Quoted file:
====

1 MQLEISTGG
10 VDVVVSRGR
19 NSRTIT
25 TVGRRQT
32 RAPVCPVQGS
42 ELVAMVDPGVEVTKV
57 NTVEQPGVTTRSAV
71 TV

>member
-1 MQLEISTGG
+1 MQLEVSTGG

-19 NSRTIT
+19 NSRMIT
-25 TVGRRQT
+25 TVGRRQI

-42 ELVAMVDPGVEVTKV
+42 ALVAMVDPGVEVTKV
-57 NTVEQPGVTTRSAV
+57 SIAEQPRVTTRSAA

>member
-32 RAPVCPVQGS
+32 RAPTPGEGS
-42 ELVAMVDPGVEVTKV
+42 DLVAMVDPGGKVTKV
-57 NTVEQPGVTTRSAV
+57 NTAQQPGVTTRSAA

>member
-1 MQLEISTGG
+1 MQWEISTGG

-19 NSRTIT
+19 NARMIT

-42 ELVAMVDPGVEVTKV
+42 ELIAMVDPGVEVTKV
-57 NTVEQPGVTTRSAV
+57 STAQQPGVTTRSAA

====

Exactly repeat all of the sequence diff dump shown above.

1 MQLEISTGG
10 VDVVVSRGR
19 NSRTIT
25 TVGRRQT
32 RAPVCPVQGS
42 ELVAMVDPGVEVTKV
57 NTVEQPGVTTRSAV
71 TV

>member
-1 MQLEISTGG
+1 MQLEVSTGG

-19 NSRTIT
+19 NSRMIT
-25 TVGRRQT
+25 TVGRRQI

-42 ELVAMVDPGVEVTKV
+42 ALVAMVDPGVEVTKV
-57 NTVEQPGVTTRSAV
+57 SIAEQPRVTTRSAA

>member
-32 RAPVCPVQGS
+32 RAPTPGEGS
-42 ELVAMVDPGVEVTKV
+42 DLVAMVDPGGKVTKV
-57 NTVEQPGVTTRSAV
+57 NTAQQPGVTTRSAA

>member
-1 MQLEISTGG
+1 MQWEISTGG

-19 NSRTIT
+19 NARMIT

-42 ELVAMVDPGVEVTKV
+42 ELIAMVDPGVEVTKV
-57 NTVEQPGVTTRSAV
+57 STAQQPGVTTRSAA